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Honestly Now, Does It Make Sense to Give Hypnosis to the Medical Profession Exclusively?

Posted Under: Hypnosis Blog,Hypnosis Manifesto

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ManifestoRelated-bdr.jpgI hear this from time to time, “Hypnotism should only be done by medical doctors (or psychologists, etc).” Please! This simply makes no sense at all. Medical doctors and psychologists simply do not have the training, or time to do this work as well as well trained hypnotherapists!

Many people are surprised to learn that hypnosis and hypnotherapy are not a part of medical or psychological training programs. There may be a note about it here and there in a text book, but they don’t receive any serious training in it. (I was surprised to find this out as I studied for my undergraduate and graduate degrees.)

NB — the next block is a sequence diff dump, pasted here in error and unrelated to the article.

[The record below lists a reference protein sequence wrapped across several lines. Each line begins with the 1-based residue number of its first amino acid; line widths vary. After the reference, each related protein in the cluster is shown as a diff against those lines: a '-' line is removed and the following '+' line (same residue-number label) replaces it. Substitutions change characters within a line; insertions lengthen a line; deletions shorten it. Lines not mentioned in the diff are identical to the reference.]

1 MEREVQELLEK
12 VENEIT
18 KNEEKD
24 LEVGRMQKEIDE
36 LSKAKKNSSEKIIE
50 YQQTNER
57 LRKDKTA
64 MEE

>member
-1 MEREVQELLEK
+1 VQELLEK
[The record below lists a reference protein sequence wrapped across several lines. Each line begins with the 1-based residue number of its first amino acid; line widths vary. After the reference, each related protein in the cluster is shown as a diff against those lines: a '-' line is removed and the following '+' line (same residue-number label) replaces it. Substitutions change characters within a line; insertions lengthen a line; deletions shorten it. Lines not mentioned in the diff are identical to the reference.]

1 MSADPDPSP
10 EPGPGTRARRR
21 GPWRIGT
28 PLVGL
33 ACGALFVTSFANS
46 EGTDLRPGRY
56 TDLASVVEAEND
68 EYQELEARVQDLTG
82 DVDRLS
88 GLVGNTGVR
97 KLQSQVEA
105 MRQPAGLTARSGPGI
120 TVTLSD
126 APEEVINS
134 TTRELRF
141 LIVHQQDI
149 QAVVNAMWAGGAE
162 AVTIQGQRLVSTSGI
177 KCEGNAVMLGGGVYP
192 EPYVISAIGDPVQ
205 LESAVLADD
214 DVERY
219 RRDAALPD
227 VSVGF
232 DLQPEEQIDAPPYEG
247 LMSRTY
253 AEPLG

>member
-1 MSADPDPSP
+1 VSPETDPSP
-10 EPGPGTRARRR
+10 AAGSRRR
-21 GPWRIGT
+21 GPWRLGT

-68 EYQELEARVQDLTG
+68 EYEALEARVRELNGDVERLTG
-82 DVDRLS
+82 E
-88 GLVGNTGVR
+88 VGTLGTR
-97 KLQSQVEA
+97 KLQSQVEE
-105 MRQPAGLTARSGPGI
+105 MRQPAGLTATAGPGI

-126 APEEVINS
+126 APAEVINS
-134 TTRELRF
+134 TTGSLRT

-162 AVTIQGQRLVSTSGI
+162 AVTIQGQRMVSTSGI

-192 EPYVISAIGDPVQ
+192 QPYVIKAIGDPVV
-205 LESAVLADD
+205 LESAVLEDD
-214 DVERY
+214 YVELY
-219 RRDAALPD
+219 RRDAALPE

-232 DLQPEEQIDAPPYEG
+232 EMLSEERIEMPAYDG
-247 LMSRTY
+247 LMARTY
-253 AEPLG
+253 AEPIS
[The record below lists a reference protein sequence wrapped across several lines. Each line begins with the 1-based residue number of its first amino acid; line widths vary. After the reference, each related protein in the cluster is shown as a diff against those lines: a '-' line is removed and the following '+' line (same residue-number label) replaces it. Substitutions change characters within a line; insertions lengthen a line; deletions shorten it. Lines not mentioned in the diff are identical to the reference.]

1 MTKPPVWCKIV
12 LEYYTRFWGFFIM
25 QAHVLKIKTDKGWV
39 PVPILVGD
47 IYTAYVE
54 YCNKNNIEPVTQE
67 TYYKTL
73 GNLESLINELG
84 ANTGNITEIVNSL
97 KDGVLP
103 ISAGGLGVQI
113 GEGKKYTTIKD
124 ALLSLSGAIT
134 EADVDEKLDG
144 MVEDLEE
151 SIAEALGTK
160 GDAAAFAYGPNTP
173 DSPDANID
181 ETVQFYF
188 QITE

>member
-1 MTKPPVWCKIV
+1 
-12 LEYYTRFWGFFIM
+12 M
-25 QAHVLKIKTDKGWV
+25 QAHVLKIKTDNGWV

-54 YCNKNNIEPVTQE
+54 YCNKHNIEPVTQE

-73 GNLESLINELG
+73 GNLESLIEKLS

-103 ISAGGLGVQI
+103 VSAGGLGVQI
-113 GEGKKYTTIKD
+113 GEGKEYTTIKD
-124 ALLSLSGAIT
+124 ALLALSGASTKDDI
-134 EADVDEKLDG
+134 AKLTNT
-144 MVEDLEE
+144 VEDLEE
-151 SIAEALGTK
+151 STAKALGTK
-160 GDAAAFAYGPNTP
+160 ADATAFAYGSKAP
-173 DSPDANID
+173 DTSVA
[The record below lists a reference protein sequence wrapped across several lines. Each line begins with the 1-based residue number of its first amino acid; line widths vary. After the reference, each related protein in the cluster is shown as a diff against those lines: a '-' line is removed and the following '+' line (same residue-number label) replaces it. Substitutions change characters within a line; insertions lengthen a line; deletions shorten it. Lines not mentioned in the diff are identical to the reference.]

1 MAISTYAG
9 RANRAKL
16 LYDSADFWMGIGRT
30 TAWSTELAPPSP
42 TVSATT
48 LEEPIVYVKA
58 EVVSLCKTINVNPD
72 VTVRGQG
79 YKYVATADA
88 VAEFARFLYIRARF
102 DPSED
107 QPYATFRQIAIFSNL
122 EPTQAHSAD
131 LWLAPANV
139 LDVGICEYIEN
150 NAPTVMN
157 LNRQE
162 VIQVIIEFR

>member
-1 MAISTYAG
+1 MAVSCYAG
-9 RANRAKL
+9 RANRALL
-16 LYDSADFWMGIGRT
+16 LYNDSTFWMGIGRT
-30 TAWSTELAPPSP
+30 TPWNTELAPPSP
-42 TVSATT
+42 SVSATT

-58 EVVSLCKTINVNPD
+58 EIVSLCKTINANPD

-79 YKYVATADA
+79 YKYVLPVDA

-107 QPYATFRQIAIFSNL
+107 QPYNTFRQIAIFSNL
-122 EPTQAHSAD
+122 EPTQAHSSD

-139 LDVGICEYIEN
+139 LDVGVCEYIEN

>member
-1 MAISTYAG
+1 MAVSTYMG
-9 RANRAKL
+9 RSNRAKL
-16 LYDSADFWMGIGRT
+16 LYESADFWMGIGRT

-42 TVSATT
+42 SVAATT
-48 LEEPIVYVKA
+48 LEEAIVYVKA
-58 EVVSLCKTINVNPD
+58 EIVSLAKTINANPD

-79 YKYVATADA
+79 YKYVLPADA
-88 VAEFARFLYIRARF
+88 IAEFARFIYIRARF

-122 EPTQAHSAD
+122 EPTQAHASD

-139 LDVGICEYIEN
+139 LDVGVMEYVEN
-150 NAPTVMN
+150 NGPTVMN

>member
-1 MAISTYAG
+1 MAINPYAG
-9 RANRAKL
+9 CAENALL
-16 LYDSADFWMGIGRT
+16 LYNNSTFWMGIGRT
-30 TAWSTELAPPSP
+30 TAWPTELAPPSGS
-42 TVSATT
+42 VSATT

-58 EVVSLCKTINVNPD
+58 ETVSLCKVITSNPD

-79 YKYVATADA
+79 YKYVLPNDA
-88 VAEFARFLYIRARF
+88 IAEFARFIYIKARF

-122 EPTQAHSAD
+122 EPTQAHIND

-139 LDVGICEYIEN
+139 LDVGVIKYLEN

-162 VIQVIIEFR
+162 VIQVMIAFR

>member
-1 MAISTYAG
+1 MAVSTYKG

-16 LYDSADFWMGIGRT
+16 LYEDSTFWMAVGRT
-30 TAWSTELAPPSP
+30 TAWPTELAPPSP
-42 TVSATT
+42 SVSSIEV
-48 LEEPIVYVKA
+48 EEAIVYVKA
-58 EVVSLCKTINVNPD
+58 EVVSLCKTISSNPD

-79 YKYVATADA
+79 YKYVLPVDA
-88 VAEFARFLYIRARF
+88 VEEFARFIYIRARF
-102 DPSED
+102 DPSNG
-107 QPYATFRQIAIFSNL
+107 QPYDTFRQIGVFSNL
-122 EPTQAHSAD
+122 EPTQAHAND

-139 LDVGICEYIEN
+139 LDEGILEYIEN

A few doctors and psychologists seek out additional training in hypnosis after they are licensed. And when they do receive hypnosis training through AMA or APA approved training programs, that training is no more sophisticated, nor is it typically longer in duration than that available to others and available through organizations like the National Guild of Hypnotists require for certification. In fact the training that doctors and psychologists receive is sometimes much less, and often has consisted of a single weekend course.

Here is where it gets even more interesting. How many of these medical doctors or psychologists who are “trained” in hypnosis or hypnotherapy practice hypnotherapy full time? I’ve never heard of such a thing. But many, many hypnotherapists do!

Now, let me ask you this… Would you rather have your surgery done by someone who does it part time, or someone who does it full time? The answer is obvious, the full-timer is the one that would have the opportunity to work on me or my family. I want an expert, a individual who really works in the profession full time.

So next time you hear something like, “hypnosis and hypnotherapy should only be done by doctors and psychologists,” bring this up.